In the past few years, funerals of militants in south Kashmir have drawn large crowds. Jibran Ahmad, a Pulwama resident, says: "You become a militant in a police station or an army camp, not inside the four corners of your house. Perhaps they thought it was better than being humiliated every day. Some of the men joining the militants recently have been highly educated and come from financially stable families. A federal minister told India's parliament in December that at least 26 of these new militants in were graduates and he referred to them as "misguided youth".
Sushant Sareen, a senior fellow at the Observer Research Foundation, an independent think tank, says part of the problem is that violence is "glorified". In Kashmir, however, there is social sanction - a certain amount of 'coolness'," he says.
He adds: "When stone pelting is happening, should the government hunker down and do nothing? When people pick up arms, should they do nothing?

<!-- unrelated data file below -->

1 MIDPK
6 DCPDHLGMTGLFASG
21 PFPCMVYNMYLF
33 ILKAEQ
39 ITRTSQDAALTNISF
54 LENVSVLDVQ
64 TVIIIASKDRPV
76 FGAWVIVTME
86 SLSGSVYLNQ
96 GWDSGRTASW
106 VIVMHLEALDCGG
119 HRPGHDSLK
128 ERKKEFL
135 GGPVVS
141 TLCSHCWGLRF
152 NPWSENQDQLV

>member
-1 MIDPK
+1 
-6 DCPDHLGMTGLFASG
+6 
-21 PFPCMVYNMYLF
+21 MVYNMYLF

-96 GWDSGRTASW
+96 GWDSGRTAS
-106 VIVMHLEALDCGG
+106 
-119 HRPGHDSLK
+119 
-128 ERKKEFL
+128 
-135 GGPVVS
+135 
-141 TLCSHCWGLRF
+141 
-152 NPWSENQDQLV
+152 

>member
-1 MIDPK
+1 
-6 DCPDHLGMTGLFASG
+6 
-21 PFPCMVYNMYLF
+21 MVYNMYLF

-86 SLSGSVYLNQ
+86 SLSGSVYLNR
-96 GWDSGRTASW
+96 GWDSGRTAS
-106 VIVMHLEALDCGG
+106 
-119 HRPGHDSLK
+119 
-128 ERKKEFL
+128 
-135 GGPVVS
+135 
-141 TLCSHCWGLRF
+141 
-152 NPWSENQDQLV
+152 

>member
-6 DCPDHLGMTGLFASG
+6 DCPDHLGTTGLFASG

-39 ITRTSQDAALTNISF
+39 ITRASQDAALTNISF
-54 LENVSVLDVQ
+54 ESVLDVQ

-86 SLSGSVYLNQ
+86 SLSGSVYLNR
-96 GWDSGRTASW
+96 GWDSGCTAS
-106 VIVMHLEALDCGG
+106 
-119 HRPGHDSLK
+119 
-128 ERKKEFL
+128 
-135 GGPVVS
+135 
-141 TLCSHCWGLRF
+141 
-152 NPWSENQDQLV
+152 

One policeman based in Kashmir who wished to remain anonymous says India's approach has not worked. He said he did not want to be identified because he feared being rebuked by his superiors for speaking publicly about such a sensitive issue.
Political outreach is important but in recent years we have focused on killing militants," he says. Author and counter-terrorism expert Ajai Sahni says India's ruling Bharatiya Janata Party has demonised the valley and "created an enemy for the entire country" which may be a "successful election strategy but is disastrous for national security". In the days after Pulwama, sporadic incidents of harassment and violence were reported against Kashmiris in some north Indian cities.
My son has started hating India and Indians. He was not like that earlier," he says. India will 'completely isolate' Pakistan. Why India and Pakistan fight over Kashmir. Viewpoint: How far might India go to 'punish' Pakistan? It was a devastating attack - the worst carried out against Indian forces in decades. He said that by the time the video was released he would be in jannat heaven. Dar was one of thousands of Kashmiris who were born, and later died, in the shadow of the gun.